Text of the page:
Sorry for digressing slightly, but I do think these issues are relevant and should be considered when contemplating the design of a sand filter.
 

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Not today and not tomorrow, but one day I'm going to do it. Even if just for a proof of concept. They use them for ponds and pools, no reason we can't do so with an aquarium. Just because something is possible doesn't make it practical. Only one way to know for sure...
 

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RRasco said:
Just because something is possible doesn't make it practical.
That is probably the key. I have no doubt there is some way to get tank water through sand, and surely that sand would filter the water. I just reckon it's going to be a lot more complicated than using a sheet of foam or some filter floss. Certainly sand is cheap, but it isn't like filter floss or foam are the things in this hobby that are breaking the bank.
 

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We did build and run a filter using gravel and sand once (not for an aquarium though). We had three levels, the top was 5-10mm gravel, the next was smaller "pea" gravel, and the bottom was sand.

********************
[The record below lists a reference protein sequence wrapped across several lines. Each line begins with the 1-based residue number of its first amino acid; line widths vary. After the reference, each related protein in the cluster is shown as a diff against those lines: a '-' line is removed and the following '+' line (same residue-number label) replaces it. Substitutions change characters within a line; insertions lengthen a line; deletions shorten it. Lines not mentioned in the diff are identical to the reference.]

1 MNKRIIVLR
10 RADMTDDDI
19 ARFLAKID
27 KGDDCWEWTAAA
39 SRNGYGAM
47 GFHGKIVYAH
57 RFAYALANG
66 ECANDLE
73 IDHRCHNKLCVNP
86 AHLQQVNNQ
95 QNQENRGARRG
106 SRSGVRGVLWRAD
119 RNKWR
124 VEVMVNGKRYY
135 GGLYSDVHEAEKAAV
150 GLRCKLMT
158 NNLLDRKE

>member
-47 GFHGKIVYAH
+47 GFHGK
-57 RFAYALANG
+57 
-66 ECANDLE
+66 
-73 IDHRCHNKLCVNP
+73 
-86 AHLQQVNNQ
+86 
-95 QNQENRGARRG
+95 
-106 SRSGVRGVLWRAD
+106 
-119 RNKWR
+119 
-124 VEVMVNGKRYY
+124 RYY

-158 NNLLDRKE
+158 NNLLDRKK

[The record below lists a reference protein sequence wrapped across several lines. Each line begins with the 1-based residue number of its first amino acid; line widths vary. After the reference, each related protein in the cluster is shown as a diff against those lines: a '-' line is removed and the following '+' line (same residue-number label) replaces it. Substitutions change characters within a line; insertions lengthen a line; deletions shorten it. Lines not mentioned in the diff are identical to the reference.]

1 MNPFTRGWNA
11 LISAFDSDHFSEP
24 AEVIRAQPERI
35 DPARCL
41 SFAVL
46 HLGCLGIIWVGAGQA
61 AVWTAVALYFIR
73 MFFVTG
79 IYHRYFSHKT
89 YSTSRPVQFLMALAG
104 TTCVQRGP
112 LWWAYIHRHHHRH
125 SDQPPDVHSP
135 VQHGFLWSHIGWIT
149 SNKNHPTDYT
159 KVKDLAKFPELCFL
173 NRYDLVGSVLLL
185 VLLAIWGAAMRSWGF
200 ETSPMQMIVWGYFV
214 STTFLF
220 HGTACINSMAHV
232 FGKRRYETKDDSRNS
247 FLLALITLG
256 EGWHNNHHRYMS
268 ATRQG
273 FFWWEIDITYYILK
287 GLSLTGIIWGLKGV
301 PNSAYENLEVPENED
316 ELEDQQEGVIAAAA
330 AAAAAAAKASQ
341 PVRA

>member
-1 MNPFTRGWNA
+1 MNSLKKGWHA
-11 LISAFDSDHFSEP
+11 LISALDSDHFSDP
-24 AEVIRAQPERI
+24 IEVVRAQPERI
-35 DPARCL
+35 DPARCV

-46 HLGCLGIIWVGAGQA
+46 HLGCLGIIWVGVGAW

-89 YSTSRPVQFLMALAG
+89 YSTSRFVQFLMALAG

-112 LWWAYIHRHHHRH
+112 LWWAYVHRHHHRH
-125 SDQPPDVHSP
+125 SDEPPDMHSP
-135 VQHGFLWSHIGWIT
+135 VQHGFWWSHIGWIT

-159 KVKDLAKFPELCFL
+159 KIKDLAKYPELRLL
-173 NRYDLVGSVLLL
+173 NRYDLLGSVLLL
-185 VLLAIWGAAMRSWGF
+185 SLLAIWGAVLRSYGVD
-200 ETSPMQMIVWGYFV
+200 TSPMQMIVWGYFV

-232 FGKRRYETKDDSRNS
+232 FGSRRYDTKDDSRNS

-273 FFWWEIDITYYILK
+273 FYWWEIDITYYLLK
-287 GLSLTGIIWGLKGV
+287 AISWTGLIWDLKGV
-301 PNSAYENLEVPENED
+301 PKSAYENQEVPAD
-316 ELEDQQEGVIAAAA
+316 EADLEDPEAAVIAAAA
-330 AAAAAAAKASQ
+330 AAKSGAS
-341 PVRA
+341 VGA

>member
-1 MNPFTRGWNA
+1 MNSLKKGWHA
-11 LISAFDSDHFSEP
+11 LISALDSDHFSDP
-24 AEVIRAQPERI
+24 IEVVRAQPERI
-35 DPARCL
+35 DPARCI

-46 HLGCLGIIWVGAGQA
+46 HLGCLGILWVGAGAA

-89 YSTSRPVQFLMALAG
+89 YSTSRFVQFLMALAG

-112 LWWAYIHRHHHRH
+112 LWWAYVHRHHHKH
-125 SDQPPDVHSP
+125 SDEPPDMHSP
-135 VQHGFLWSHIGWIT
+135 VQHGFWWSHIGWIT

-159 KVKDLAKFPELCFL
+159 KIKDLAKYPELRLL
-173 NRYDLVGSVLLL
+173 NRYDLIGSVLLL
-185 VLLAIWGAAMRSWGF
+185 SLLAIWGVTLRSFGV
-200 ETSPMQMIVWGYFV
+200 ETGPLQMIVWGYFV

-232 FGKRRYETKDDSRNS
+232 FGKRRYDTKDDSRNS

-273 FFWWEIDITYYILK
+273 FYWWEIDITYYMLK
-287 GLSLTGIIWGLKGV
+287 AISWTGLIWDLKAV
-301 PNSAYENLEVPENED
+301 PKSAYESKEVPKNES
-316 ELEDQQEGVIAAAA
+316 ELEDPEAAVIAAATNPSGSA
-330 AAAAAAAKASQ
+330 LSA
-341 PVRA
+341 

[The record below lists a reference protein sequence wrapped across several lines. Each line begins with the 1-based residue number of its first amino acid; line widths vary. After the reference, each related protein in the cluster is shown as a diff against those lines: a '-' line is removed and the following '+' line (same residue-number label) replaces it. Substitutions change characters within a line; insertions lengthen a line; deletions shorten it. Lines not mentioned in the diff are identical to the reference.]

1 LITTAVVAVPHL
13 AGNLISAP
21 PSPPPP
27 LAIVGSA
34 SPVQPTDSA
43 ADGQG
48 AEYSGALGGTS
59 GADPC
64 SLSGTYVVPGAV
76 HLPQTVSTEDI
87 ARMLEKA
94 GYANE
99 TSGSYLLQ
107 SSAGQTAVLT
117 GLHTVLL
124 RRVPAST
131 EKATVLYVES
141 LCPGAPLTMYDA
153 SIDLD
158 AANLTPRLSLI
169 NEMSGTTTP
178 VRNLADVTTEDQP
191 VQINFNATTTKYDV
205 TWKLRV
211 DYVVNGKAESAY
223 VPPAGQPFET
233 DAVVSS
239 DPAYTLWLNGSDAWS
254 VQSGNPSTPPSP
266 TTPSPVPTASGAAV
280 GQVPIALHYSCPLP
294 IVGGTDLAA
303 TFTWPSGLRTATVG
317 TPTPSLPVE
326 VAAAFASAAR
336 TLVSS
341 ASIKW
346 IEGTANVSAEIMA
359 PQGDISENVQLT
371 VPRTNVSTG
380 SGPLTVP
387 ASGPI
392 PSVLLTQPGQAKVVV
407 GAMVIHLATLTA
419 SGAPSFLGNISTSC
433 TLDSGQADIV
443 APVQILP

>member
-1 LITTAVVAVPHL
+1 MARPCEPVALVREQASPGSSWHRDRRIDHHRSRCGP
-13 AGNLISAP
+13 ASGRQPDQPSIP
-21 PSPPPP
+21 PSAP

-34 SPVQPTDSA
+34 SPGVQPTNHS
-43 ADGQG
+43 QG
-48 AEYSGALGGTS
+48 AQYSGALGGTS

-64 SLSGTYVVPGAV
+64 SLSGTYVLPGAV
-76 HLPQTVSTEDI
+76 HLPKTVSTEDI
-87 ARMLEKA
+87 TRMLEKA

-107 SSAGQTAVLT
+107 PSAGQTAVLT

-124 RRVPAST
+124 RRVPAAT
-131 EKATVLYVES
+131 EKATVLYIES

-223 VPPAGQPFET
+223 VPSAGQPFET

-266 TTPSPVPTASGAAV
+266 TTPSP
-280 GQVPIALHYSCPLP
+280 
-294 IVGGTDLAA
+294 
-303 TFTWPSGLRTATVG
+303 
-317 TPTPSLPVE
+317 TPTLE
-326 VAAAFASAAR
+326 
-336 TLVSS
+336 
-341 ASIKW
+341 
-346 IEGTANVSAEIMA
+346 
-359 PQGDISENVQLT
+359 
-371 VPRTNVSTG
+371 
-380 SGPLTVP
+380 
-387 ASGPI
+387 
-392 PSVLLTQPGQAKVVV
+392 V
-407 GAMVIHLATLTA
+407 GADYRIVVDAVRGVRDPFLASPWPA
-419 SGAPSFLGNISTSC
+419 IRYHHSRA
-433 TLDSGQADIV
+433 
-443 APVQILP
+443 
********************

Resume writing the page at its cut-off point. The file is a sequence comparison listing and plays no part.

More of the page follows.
There's no doubting it cleans the water and provides mechanical and biological filtration.

The ideal scenario would be to have it higher than the tank, pump water up to it, then let gravity take it back to the tank. An overflow could be incorporated (as a seperate pipe) should the filter or outlet get blocked. If I was building a tank I;d probably do this, then I could extend teh cabinet to the ceiling.

I am designing a gravel based trickle filter to sit above my tank, but don't know if I really need it to be honest. The canister and plants do an A1 job. Maybe for you guys who don't have plants though - it will give a polish to the water?
 

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Hey if you guys are interested, I've got some equipment lying around that would be perfect for a proof of concept experiment. I'm changing my sump over to a HMF soon, and after I do I'll have a couple buckets with a bunch of holes in the bottom and nothing to do with them. I also have a couple filter pads I could put in the bottom of the bucket, pour some sand in on top, and start running water through the sand to see just what happens.